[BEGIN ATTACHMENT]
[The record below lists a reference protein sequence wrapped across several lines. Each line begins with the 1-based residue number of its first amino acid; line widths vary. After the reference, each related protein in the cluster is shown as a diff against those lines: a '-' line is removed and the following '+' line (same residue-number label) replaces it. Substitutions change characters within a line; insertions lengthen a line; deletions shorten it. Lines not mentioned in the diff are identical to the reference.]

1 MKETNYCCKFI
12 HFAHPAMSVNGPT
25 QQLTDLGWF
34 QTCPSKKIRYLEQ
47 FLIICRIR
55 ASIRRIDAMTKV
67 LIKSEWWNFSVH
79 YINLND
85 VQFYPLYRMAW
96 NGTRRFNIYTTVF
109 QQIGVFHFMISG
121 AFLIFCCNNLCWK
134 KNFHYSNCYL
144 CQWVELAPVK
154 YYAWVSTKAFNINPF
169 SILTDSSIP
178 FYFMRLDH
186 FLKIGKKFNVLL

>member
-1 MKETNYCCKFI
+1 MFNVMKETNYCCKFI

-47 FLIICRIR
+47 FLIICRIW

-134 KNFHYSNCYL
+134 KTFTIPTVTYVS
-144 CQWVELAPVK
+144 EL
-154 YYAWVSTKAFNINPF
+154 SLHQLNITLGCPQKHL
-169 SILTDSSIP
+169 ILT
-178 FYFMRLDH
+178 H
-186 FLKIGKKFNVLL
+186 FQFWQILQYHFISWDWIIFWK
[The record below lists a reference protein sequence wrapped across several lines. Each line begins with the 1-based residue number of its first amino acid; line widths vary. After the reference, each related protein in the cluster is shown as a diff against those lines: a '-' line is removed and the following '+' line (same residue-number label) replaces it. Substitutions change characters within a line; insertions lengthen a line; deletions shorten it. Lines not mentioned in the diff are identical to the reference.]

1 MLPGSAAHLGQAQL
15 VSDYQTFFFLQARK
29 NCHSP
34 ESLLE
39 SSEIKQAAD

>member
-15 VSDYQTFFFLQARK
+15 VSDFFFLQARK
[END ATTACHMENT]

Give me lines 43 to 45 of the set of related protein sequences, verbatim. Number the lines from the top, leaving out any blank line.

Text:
>member
-15 VSDYQTFFFLQARK
+15 VSDFFFLQARK